Many times teachers tend to start experiments without understanding or explaining the clear goals or stress the importance to lab safety. Before starting any experiment in a lab, all teachers need to ask themselves a series of questions; What can go wrong? What can be done to minimize risks of an experiment? What can be done if something does go wrong?

Asking these questions could possibly save a life. “Nine times out of ten, lab accidents are caused by operator error” (pg.6.), observes Johnson & Johnson Quality Control Plant Manager, John Welsh. (Welsh, 2011).

Often enough many accidents in labs tend to occur due to operator fatigue, not paying attention, or from being in too much of a haste. Other common causes for academic lab incidents tend to be from improper use of equipment, or from using the wrong tool for the job, and poor equipment maintenance.

Many of the schools across the country are facing issues of not having regular scheduled maintenance to ensure that the lab equipment is safe to use for both staff and students. (Welsh, 2011).

Figure 1. Displays a survey done in 2008 on collected information about the types of injuries that students usually sustain during lab experiments. Whereas Figure 2. Tells us the main causes of why these injuries seem to continue to occur.

These surveys and interviews are mainly used to help assess safety concerns and to improve on school policies (Safety Wise Corp. Pg.#3, 2008).
Survey on the Types of Sustained Student Injuries
Figure 1. (Safety Wise Corp. Pg.#3, 2008)
This Figure shows the certain types of injuries students usually obtain during science experiments in a lab when there are possible safety issues around. As you can see lacerations/cuts/and bites are the most common among all the injuries.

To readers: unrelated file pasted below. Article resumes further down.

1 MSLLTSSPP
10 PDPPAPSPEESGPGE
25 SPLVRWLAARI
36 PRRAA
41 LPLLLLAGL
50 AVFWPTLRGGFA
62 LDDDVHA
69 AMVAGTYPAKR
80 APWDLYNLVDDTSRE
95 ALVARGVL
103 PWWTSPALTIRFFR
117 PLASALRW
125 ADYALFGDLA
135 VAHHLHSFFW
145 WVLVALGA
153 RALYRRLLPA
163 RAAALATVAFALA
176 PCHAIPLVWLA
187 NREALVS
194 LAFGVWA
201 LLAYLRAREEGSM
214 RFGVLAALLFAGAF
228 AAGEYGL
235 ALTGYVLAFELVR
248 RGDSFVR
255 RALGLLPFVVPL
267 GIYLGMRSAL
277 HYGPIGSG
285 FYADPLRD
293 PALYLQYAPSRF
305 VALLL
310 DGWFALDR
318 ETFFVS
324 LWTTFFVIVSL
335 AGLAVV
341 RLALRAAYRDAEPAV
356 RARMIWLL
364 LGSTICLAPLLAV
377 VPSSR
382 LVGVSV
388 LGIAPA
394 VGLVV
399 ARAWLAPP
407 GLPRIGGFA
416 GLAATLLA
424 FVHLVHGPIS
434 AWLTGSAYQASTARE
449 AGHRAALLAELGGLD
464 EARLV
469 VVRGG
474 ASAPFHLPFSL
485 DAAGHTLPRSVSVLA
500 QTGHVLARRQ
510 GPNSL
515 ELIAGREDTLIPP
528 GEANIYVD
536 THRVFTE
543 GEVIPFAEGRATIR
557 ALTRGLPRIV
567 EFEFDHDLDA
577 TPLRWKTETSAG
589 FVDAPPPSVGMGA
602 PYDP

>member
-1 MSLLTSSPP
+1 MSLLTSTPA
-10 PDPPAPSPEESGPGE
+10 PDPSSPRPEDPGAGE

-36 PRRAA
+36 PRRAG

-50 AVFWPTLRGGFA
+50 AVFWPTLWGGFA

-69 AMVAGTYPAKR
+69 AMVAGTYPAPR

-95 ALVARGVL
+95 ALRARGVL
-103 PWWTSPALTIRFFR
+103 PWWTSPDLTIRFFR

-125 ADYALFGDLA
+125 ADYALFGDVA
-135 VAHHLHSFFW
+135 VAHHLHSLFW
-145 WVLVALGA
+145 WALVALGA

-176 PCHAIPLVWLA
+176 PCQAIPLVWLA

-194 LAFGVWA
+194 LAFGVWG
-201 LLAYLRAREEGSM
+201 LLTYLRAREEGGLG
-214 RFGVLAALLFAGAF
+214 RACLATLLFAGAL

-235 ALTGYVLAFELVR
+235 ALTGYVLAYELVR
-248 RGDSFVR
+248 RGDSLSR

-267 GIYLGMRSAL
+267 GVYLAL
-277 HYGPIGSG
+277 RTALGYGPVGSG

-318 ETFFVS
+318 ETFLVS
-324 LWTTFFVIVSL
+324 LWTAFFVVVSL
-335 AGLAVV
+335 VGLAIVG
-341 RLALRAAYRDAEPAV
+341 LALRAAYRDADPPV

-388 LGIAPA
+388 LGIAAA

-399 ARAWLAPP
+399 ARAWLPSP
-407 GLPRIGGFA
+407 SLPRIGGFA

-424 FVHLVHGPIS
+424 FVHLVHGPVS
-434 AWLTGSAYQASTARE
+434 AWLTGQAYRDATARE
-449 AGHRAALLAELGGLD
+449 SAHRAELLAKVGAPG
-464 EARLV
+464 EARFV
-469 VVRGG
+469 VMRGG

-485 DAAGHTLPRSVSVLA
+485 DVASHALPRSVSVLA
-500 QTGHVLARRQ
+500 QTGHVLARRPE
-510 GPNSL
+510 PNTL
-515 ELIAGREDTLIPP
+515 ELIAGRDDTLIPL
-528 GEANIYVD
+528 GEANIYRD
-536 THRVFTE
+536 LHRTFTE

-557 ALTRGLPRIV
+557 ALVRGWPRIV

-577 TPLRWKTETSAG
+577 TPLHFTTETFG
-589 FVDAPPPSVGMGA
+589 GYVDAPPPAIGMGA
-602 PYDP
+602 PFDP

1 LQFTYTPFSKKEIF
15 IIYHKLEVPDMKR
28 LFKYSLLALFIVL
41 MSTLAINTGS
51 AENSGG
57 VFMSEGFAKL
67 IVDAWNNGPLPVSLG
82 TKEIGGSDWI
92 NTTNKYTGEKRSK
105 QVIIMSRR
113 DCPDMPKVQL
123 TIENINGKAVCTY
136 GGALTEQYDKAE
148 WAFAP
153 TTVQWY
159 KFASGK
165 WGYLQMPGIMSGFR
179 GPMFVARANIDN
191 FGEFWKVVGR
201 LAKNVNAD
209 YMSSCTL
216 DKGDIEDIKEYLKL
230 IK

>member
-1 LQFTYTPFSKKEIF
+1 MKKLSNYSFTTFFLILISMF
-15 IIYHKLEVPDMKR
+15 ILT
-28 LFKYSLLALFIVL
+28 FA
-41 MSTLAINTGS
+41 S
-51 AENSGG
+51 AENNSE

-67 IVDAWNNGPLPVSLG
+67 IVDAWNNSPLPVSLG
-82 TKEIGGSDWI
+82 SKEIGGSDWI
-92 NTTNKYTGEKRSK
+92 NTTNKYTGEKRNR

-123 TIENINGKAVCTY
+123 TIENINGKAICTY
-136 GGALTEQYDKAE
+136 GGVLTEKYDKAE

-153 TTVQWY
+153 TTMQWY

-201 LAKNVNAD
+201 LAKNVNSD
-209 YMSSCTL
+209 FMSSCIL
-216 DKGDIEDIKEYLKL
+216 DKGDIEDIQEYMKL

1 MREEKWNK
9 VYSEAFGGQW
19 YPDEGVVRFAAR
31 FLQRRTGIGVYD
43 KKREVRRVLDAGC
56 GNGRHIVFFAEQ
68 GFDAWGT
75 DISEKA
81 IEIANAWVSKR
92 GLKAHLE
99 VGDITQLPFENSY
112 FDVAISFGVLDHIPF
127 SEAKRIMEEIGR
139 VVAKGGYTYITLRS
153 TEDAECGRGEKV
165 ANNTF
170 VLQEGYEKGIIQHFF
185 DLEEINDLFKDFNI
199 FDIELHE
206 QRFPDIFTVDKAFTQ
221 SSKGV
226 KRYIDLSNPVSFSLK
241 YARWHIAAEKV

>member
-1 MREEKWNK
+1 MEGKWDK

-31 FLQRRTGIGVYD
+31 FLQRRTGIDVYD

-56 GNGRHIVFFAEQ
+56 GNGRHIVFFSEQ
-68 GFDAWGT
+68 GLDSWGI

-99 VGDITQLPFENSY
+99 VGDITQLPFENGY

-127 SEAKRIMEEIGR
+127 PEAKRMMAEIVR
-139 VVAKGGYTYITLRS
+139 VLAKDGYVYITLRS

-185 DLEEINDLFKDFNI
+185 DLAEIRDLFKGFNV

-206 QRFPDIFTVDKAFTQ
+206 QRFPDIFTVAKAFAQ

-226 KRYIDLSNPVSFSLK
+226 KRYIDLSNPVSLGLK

Common Causes for Lab Related Student Injuries

Figure 2. (Safety Wise Corp. Pg.#3, 2008)
Figure 2. Gives us a brief idea on why injuries keep occurring in academic labs. The main reasons being negligence and unsafe process or improper procedures.
Although many reasons are mentioned in Figure 2. about the causes of lab safety issues, research has shown that one of the main reasons for student and staff injury is failure to report prior lab related injuries. One of the biggest mistakes that can be made is not reporting that someone was previously injured.

At all times, staff and students should be kept aware of any incidents that occur in the lab so that they can continually be conscious of safety and learn from other people's mistakes.

In December of 2008, a University of California student was severely injured. This student was burned over 40 percent of her body and eventually died from her injuries three weeks later. Many safety standards were not followed and this student was not properly trained and lacked the proper equipment, and attire needed to work safely in the lab prior to the incident.